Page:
Expression profile of GNAQQ209L/P cells compared with BRAFV600E MEK signature
To identify the transcriptional profile of MEK inhibition in GNAQQ209L/P cells and potential novel targets of GNAQQ209L/P signaling, we used microarray gene expression analysis. Cells from each genetically defined subgroup of uveal melanoma (3 cell lines with GNAQQ209L/P, 1 line with BRAFV600E, and 1 cell line WT for both) were treated with 250 nmol/L selumetinib or vehicle for 8 hours. Genes whose change upon MEK inhibition exceeded defined statistical thresholds for all 3 GNAQQ209L/P cell lines were considered significant and defined the ERK-dependent transcriptional output of GNAQQ209L/P uveal melanoma cells. A total number of 387 genes met the significance level of P ≤ 0.0001 in the GNAQQ209L/P cells. Identical parameters were used to define the set of genes regulated differentially by MEK inhibitor in the BRAFV600E and WT cell lines, and a direct comparison was conducted to evaluate common genes among the genetic subgroups. Of the 387 genes determined to have changed significantly in response to selumetinib, 308 were differentially expressed only in GNAQQ209L/P cells, whereas 29 overlapped with BRAFV600E MEK-dependent genes, 42 overlapped with genes meeting significance in WT cells, and 8 genes were common to all 3 groups (Fig. 1B; Venn diagram). The top 19 genes with highest significance and fold change common to all GNAQQ209L/P cells before and after treatment with selumetinib are displayed in a heatmap (Fig. 1D). A list of P values and fold change of representative genes for each group (GNAQQ209L/P-only and overlap groups) are shown in Table 1. Of note, several of the genes that were shared between GNAQQ209L/P and BRAFV600E cells were previously described ERK targets, such as CCND1, transcription factors ETV5, MYC, and genes involved in the feedback inhibition of MEK/ERK signaling, that is, dual specificity phosphatase 6 (DUSP6), and sprouty family members SPRY2, SPRY4. These genes are key components of “MEK signatures” described in other tumor cells (16, 17), and we confirmed their decline in expression (mRNA and protein levels) after selumetinib treatment, using immunoblotting and qRT-PCR (Fig. 2). Following exposure to selumetinib for up to 24 hours, pERK levels were determined by immunoblotting (Fig. 2A). In the less sensitive WT cell line, pERK was slightly downregulated at 2 hours and quickly rebounded at later time points, whereas its inhibition was more complete in cells with BRAFV600E and GNAQQ209L/P mutations. Basal expression levels of ETV5, DUSP6, and SPRY2 proteins were almost undetectable in the WT cell line, whereas they were highly expressed in the mutant cells (both BRAFV600E and GNAQQ209L/P), confirming elevated transcriptional output of MEK signaling in these cells (17). Cyclin D1 was durably downregulated in BRAFV600E cells, whereas its expression rebounded in GNAQQ209L/P and WT cells at later time points. The induction of pMEK did not occur in BRAFV600E cells, in accordance with the reported abrogation of negative feedback between ERK and RAF proteins by BRAFV600E (17, 20). The microarray results of these MEK-dependent genes were also confirmed by qRT-PCR in 3 GNAQQ209L/P cell lines, where these genes were suppressed (Fig. 2B–D). The high basal expression of these transcripts and their downregulation by selumetinib confirmed that the MEK/ERK pathway is active in GNAQQ209L/P cells and that the transcriptional events described in GNAQQ209L/P are at least, in part, similar to reported MEK functional activation signatures. For example, Pratilas and colleagues reported a signature of 52 MEK-dependent genes in BRAFV600E cells (17), of which 19 are represented among our 345 genes (5.5%) and are significantly overenriched (P < 0.0001).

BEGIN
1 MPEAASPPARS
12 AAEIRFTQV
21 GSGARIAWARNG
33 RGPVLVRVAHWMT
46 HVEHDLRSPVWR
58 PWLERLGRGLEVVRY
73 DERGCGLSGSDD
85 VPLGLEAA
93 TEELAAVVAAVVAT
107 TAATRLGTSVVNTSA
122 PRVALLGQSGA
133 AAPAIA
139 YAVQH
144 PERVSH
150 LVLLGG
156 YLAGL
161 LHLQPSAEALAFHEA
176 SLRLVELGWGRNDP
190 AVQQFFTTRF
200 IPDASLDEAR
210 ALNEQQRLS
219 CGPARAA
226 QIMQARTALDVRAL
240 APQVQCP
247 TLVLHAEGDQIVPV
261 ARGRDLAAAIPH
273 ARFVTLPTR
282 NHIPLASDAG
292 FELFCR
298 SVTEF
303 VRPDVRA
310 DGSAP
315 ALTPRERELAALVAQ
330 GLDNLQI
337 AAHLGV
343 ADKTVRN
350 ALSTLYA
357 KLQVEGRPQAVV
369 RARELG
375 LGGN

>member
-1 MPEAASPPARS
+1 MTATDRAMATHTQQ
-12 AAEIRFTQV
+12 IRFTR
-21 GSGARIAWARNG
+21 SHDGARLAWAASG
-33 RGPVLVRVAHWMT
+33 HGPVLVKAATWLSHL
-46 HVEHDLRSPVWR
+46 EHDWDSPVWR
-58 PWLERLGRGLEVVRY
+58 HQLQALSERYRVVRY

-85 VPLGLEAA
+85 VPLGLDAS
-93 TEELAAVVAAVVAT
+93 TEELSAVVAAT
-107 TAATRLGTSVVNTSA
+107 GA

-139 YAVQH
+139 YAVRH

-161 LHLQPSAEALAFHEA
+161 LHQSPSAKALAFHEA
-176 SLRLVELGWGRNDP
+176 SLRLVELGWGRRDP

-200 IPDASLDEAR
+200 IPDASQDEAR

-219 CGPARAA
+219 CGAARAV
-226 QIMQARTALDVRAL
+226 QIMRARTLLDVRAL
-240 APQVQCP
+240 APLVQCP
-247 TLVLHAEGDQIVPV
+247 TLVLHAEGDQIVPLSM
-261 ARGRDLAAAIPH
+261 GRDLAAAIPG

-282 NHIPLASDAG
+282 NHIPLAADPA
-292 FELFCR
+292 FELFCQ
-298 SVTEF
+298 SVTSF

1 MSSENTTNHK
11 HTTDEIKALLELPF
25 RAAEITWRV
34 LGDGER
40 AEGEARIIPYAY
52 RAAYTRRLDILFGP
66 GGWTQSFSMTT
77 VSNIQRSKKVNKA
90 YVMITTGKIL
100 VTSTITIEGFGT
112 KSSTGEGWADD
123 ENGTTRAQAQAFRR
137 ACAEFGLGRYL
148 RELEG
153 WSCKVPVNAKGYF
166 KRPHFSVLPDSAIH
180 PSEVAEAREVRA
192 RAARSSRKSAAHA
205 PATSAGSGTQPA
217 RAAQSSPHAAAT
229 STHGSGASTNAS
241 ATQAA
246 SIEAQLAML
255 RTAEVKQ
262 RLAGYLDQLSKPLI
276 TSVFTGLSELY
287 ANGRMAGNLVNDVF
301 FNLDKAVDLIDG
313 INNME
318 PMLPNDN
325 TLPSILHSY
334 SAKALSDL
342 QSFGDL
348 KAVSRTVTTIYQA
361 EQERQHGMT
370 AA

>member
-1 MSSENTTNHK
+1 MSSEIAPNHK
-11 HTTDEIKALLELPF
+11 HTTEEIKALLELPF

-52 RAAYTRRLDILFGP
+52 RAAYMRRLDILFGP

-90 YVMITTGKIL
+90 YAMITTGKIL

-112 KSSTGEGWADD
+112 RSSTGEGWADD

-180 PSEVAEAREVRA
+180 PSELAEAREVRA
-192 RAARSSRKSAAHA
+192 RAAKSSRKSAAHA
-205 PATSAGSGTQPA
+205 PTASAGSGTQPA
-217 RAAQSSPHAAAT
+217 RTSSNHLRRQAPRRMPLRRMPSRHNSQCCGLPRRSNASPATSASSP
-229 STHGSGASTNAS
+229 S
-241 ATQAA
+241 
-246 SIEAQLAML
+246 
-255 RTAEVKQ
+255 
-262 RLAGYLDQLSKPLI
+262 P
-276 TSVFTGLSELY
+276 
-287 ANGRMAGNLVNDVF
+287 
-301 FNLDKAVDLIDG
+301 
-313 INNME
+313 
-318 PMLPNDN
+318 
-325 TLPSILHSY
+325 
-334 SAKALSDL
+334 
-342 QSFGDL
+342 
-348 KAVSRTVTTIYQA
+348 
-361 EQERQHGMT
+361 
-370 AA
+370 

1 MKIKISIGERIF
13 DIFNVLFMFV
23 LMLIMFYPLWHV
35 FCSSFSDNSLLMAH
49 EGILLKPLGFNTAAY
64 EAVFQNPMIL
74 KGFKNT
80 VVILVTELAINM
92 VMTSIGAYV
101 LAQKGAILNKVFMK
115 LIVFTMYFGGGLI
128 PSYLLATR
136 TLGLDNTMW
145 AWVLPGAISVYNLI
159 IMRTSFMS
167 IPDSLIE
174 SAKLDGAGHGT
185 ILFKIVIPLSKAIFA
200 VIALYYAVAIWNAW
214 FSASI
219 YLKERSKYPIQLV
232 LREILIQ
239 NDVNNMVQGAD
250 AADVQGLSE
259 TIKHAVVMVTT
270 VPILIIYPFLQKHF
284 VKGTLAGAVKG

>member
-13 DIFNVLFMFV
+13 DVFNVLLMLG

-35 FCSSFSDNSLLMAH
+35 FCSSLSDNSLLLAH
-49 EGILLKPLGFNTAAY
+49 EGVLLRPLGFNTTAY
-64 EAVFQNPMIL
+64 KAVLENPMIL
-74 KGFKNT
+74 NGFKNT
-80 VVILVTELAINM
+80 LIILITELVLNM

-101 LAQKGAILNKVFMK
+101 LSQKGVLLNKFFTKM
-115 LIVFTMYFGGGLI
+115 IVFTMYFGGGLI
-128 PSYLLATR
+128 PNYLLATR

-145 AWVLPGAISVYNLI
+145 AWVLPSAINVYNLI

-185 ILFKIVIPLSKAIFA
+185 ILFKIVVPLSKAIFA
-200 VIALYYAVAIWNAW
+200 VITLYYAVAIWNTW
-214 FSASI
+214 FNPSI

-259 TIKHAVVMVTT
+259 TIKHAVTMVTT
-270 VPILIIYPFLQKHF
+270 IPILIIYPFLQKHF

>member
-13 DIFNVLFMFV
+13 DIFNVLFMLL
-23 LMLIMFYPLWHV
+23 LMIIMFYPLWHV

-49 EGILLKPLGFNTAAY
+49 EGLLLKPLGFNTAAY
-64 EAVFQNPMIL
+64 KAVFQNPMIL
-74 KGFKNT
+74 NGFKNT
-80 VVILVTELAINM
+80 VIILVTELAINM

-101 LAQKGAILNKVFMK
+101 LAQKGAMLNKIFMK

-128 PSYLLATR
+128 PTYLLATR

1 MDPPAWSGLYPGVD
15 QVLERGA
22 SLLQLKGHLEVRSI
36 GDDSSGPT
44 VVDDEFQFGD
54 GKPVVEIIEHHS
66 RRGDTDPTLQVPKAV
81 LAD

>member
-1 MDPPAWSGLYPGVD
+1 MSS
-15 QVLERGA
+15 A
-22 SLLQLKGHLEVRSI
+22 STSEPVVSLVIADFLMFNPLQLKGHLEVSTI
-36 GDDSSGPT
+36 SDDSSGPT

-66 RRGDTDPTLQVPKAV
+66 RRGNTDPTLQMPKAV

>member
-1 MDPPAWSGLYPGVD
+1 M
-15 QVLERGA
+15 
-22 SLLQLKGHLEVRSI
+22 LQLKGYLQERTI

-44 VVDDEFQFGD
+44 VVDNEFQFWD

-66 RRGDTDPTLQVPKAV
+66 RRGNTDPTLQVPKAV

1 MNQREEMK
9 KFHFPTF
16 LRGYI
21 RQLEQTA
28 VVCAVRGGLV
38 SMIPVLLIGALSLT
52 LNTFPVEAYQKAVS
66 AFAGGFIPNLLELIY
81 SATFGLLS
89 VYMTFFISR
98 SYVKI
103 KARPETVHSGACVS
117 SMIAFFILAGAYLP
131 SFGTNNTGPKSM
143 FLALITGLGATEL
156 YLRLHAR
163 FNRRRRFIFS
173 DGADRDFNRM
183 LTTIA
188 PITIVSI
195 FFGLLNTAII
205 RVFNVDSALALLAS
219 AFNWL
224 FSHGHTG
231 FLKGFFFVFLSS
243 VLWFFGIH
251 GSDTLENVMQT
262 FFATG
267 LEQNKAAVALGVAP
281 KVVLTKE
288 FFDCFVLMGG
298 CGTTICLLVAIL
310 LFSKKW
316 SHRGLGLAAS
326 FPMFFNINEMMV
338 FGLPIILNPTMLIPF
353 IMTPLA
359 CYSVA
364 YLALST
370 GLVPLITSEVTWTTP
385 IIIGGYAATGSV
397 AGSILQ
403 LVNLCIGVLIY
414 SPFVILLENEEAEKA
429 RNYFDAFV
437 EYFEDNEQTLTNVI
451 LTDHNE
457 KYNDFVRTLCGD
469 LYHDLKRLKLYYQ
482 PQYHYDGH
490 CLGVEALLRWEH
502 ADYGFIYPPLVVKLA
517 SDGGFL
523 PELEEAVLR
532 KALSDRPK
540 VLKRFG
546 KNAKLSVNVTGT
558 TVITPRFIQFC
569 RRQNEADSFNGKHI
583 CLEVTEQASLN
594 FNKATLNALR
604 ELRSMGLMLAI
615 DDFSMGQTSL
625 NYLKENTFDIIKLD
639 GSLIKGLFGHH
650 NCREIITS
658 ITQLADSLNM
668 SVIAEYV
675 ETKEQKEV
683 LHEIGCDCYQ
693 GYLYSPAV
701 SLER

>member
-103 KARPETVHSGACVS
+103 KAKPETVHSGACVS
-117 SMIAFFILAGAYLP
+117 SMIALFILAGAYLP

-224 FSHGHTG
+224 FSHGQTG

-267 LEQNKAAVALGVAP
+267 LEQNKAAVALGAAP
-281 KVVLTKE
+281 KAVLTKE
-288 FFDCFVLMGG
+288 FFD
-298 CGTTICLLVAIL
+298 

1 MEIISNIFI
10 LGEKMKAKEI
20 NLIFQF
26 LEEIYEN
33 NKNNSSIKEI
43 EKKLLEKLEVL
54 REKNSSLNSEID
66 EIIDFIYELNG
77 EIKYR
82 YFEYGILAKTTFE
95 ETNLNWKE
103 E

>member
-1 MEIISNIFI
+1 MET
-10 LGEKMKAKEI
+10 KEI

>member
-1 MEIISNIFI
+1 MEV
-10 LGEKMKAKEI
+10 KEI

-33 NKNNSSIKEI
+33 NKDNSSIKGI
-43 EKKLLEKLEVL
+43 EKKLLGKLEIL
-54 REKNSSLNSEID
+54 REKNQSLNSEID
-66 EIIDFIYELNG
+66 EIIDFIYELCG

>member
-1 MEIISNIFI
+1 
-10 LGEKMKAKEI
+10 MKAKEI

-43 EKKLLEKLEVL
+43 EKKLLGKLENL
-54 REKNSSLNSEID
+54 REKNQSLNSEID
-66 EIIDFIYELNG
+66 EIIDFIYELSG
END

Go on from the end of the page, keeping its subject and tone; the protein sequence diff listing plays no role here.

MEK inhibition regulates unique genes in GNAQQ209L/P cells
The gene profile of MEK inhibition in GNAQQ209L/P cell lines also comprised uniquely regulated genes (Table 1). From this list, we selected 3 genes, 2 downregulated (DDX21, CDK5R1) and 1 upregulated (Jun) for validation by immunoblotting and qRT-PCR (Fig. 3). Immunoblot detection showed that DDX21 and CDK5R1 protein levels were downregulated in GNAQQ209L/P cells after MEK inhibition over time but not in the BRAFV600E and WT cell lines (Fig. 3A). Jun increased exclusively in the GNAQQ209L/P cells, whereas it was quickly downregulated in BRAFV600E cells. In contrast, Jun protein expression was high in WT cells and did not change upon treatment (Fig. 3A). Selumetinib also reduced DDX21 and CDK5R1 mRNA levels in GNAQQ209L/P cells, whereas they did not significantly change in WT cells (Fig. 3B and C). In the BRAFV600E cells there was a decrease in mRNA levels but generally to a lesser extent than the GNAQQ209L/P cells and this was associated with relatively minor changes in the protein levels of DDX21 and CDK5R1 (Fig. 3A–C). Also, Jun was induced upon treatment in GNAQQ209L/P cells, whereas it was profoundly decreased in BRAFV600E (Fig. 3D), in accordance with the protein levels. There was also a slight decrease in Jun mRNA in WT cells that did not affect the protein levels (Fig. 3D).
To prove specificity of MEK-dependent signaling downstream of GNAQ and to exclude drug-unrelated effects, the expression levels of these genes were analyzed in cells after GNAQ knockdown. Phospho-MEK was markedly downregulated in the GNAQQ209L/P cells after GNAQ depletion (Fig. 3E). A slight decrease was seen in WT cell line possibly due to the disruption of WT GNAQ signaling. Consistent with the effects of selumetinib, CDK5R1 and DDX21 were downregulated in the GNAQQ209L/P cells, whereas c-Jun was increased, although less than was observed with drug alone (Fig. 3E). To determine whether the effects on GNAQQ209L/P cells were restricted to selumetinib, we treated uveal melanoma cells with a different MEK inhibitor, PD0325901. Both the GNAQQ209L/P and BRAFV600E cells were sensitive to increasing concentrations of the drug (Supplementary Fig. S3B). In terms of protein expression, the change in c-Jun (induction in GNAQQ209L/P, suppression in BRAFV600E, and no change in WT) was similar to selumetinib, but suppression of CDK5R1 and DDX21 was observed in both GNAQQ209L/P and BRAFV600E cell lines (Supplementary Fig. S3A). Interestingly, PD0325901 inhibited pERK in the WT cell line but this resulted in essentially no reduction in cell viability, nor a decrease in cyclin D1 expression. Overall, these results suggest that all the effects of selumetinib on transcriptional expression in uveal melanoma cells may not be shared by other MEK inhibitors. This will require further investigation.